Police watch as doctors and other medical professionals stand outside the US Supreme Court
In one of the most anticipated Supreme Court hearings in years, the justices on Tuesday offered sharply divided views on the controversial individual mandate provision at the heart of the 2010 federal health care reform law.
The fate of the individual mandate -- requiring most Americans to purchase health insurance by 2014 or face a financial penalty -- may be in jeopardy, and perhaps with it the entire law's other 450 or so sections, based on tough questions of the government by the court's conservative majority, reports CNN.
Jeffrey Toobin, CNN's senior legal analyst, said questions asked at oral arguments often show how justices are thinking, and based on what he heard Tuesday, the health care reform law could be in "grave danger."
Neither the justices nor the lawyers arguing before them mentioned "Obamacare"-- as opponents have labelled the law pushed through Congress by Democrats and President Barack Obama -- or the president by name.
But the court seemed fully aware of the landmark consequences of their eventual rulings.
"Those who don't participate in health care make it more expensive for everyone else," said Justice Ruth Bader Ginsburg, in support of the law. "It is not your free choice" to stay out of the market for life, she said.
Hear Tuesday's oral arguments
Younger, mostly healthy people who would be the "subsidizers will become the subsidized" when they grow older, added Justice Elena Kagan.
However, Justice Anthony Kennedy said that the federal government "is telling an individual he has the obligation he must act" and purchase insurance.
"That threatens to change the relationship between the government and the individual in a profound way," Kennedy said.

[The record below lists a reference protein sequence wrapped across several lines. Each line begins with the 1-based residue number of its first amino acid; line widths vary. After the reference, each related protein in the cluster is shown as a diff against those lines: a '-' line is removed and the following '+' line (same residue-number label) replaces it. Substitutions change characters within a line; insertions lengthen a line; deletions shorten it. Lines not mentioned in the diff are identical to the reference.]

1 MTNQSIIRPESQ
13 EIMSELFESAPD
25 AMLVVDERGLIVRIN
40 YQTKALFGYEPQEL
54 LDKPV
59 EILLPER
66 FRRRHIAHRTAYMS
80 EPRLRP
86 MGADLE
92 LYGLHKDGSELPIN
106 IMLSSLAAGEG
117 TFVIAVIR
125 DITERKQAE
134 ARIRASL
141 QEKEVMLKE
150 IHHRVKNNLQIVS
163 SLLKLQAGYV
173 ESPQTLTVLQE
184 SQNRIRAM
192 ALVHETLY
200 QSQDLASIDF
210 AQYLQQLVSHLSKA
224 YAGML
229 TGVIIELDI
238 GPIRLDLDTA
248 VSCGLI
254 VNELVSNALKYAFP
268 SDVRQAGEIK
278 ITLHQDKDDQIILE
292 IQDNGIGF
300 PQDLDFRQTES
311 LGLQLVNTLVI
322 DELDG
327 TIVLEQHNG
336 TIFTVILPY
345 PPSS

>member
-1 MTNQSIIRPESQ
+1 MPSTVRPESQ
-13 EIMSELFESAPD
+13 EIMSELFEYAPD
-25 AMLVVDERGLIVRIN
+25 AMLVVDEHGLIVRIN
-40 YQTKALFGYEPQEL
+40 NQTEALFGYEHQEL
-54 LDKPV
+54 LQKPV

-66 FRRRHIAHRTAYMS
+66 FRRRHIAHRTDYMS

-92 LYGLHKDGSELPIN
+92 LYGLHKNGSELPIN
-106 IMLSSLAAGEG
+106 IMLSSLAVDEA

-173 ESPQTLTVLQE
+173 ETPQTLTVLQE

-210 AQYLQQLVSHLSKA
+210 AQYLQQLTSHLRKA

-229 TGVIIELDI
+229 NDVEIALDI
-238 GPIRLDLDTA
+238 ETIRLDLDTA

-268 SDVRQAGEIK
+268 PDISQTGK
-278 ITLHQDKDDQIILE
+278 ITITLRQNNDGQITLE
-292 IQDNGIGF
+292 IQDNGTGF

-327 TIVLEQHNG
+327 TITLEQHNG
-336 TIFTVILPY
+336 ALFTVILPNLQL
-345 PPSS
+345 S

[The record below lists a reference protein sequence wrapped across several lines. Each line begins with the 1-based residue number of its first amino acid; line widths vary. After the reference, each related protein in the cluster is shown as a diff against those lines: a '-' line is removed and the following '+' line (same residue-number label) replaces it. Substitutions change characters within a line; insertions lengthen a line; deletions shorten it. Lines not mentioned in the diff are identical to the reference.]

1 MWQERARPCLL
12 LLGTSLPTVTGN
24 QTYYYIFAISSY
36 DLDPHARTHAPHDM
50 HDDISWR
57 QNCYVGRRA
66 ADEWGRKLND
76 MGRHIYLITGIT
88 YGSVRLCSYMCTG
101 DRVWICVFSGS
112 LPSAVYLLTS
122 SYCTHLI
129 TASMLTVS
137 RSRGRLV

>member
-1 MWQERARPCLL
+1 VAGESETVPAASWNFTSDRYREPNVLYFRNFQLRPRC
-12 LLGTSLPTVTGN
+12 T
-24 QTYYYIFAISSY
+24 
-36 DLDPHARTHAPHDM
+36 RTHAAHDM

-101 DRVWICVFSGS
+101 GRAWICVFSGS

If Congress could regulate health care in the name of commerce, added Chief Justice John Roberts, "all bets are off" on a range of areas subject to federal oversight.
Tuesday's argument was the biggest of the high court's three-day marathon this week examining the limits of congressional authority. It was part legal seminar, part history lesson, with politics sprinkled throughout.
At least 17 members of Congress attended, along with several members of the Obama administration, including Attorney General Eric Holder.
Administration officials, speaking on condition of not being identified, said they expect the high court to uphold the individual mandate despite the tough questioning Tuesday.
They noted conservative judges who asked similarly challenging questions as the issue made its way to the Supreme Court ended up upholding the mandate, and that Roberts targeted both sides with his queries.
Outside the court, duelling news conferences and protests Tuesday reflected the partisan nature of the health care debate.
Rep. Michele Bachmann of Minnesota, who failed in her bid for the Republican presidential nomination to take on Obama in November, told tea party supporters near the Supreme Court building that the issue is freedom for individuals to decide their health care needs.
"If the federal government can tell you, when you are not doing anything, that you must do something, then the federal government can tell you anything," Bachmann said, later adding a call for the Supreme Court to declare the mandate unconstitutional.